Mature females are 1 to 1.5 inches long, males are smaller.
The brown widow is slightly smaller, and lighter in color than the black widow. The color can range from tan, to dark brown, to a dull black, with markings on the top of their bulbous abdomens. The “hourglass” marking on the under surface of the abdomen is yellow to orange (it is red in black widows), and the legs have dark bands giving them a striped appearance.
In her lifetime, the female can lay 10 to 20 egg sacs, each with about 250 eggs. The egg sacs are white to tan, and covered with pointed projections (the black widow egg sac has a smooth surface). They are attached to the “messy” web where the female lives, usually in secluded protected sites around structures. Brown widows are shy and will flee, or curl up into a ball and play dead, when disturbed. Cases of bites occur when a spider is pressed against the skin of a person (when putting on clothes or shoes) or when a hand is reached into dark areas where the spider is present. Bites are described as painful, with severe muscle pain, cramps, and flu-like symptoms. Death is extremely rare.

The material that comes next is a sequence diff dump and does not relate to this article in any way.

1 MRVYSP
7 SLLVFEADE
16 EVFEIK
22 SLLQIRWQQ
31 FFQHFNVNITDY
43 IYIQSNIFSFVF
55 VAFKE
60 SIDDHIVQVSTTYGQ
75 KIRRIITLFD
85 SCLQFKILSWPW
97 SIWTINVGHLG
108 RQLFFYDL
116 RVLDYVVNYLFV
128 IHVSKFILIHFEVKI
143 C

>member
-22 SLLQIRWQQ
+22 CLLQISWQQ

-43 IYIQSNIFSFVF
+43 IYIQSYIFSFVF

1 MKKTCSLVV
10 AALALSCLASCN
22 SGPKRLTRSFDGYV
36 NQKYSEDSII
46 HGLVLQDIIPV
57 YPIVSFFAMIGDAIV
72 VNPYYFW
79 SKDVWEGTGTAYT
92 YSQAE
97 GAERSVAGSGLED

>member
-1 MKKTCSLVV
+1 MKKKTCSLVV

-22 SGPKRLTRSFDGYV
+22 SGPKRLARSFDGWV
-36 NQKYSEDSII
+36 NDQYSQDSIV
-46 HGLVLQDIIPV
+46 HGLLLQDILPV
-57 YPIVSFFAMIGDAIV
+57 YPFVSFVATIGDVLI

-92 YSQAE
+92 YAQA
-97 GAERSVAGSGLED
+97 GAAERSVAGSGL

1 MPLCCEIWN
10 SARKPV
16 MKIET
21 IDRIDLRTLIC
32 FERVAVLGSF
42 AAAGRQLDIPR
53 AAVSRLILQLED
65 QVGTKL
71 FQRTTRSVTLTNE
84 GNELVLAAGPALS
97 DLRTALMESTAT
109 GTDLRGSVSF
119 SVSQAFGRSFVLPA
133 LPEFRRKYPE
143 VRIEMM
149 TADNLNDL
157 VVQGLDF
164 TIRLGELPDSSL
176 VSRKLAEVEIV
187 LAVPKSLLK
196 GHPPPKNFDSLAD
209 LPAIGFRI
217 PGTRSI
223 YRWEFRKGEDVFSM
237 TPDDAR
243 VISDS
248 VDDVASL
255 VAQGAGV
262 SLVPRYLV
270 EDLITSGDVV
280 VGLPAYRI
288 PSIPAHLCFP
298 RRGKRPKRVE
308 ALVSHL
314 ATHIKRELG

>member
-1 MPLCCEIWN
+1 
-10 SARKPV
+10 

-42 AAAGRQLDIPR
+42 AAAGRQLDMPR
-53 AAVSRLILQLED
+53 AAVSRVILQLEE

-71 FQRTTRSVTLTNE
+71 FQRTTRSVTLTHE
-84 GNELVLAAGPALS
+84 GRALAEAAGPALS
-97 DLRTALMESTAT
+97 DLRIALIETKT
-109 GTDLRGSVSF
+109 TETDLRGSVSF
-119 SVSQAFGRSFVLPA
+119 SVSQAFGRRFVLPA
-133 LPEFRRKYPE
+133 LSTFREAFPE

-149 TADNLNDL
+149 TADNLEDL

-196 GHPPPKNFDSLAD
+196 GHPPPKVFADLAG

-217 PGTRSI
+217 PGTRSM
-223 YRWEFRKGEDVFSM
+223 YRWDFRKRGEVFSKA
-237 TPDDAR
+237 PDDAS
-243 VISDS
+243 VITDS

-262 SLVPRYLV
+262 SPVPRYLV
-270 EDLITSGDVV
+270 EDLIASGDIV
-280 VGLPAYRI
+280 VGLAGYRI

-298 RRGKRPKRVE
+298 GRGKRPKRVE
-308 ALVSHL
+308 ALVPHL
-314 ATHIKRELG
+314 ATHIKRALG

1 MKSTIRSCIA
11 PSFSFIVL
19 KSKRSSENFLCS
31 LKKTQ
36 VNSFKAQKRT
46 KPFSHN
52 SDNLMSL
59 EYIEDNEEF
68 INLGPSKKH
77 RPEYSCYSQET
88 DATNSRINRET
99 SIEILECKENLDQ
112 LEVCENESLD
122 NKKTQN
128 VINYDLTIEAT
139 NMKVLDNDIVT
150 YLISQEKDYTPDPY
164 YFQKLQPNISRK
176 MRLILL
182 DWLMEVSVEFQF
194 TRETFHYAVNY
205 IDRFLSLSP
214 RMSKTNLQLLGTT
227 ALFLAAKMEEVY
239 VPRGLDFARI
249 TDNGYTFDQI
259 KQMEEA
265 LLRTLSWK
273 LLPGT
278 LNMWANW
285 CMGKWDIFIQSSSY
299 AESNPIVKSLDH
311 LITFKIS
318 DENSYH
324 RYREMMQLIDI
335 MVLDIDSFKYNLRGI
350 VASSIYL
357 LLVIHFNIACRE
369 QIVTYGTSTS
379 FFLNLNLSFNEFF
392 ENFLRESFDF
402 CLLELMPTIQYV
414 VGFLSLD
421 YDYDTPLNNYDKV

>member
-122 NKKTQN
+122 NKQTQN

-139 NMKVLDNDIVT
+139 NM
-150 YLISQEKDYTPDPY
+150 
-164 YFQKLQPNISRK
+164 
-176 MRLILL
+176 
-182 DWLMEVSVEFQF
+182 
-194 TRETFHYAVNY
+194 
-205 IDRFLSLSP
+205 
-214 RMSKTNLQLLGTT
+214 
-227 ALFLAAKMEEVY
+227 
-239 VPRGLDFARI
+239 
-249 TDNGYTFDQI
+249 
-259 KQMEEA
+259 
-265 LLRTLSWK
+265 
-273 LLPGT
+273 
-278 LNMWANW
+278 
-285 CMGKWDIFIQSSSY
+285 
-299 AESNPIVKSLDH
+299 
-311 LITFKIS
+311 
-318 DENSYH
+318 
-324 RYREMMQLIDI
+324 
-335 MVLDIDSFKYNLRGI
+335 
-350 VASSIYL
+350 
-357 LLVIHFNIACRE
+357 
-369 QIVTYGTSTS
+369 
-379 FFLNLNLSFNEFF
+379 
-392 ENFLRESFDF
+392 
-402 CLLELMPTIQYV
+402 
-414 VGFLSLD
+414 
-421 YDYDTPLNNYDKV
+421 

Brown widow spiders were introduced into Florida and have quickly spread to the Gulf Coast and Southeastern states. They are currently found throughout the Lowcountry region of South Carolina and seem to be more prevalent than the native black widow spiders.
It is thought that the venom of a brown widow is more toxic than the black widow, but they are less likely to bite and they do not defend their webs as vigorously as black widows.
They are typically found in protected, undisturbed sites around structures such as: old flower pots, wood piles, piles of bricks or other construction debris, underneath trash can handles, and cluttered storage sheds.
Sanitation is very important in reducing brown widow spiders around the home. Reduce clutter, and routinely use a vacuum cleaner inside the home and garage to remove spiders, egg sacs, and webbing. When finished, remove the vacuum bag and place in a sealed plastic bag for disposal. Potential hiding places such as firewood, unused pots, building materials, and other debris should be moved away from the structure or disposed of. Any cracks, holes, or spaces around windows and doors should be sealed.